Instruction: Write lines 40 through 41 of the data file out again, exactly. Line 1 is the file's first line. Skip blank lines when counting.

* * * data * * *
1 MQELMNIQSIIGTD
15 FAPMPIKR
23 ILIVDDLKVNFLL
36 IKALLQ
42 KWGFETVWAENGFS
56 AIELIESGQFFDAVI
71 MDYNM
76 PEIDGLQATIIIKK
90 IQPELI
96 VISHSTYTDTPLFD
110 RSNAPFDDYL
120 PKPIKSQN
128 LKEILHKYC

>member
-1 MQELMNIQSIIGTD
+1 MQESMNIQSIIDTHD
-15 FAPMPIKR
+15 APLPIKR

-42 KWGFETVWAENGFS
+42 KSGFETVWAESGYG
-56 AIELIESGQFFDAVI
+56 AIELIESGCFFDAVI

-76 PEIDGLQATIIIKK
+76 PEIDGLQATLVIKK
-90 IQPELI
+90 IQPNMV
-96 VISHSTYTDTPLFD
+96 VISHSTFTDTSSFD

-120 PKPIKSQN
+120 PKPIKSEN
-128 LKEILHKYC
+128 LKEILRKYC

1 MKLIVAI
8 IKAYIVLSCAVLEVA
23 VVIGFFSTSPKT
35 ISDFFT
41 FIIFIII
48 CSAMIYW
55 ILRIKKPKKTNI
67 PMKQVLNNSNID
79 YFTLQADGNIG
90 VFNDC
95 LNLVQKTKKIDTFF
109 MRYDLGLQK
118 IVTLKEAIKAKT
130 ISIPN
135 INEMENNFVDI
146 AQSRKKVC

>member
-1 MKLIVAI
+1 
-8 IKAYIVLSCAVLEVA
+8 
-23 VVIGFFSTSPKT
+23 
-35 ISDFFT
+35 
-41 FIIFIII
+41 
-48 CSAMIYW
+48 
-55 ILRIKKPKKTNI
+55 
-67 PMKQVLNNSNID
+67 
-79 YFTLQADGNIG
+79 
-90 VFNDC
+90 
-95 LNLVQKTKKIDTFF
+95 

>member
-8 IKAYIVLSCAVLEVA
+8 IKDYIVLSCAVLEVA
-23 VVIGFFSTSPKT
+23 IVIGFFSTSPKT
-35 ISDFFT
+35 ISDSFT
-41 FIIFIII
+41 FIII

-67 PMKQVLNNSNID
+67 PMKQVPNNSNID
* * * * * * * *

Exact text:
67 PMKQVLNNSNID
79 YFTLQADGNIG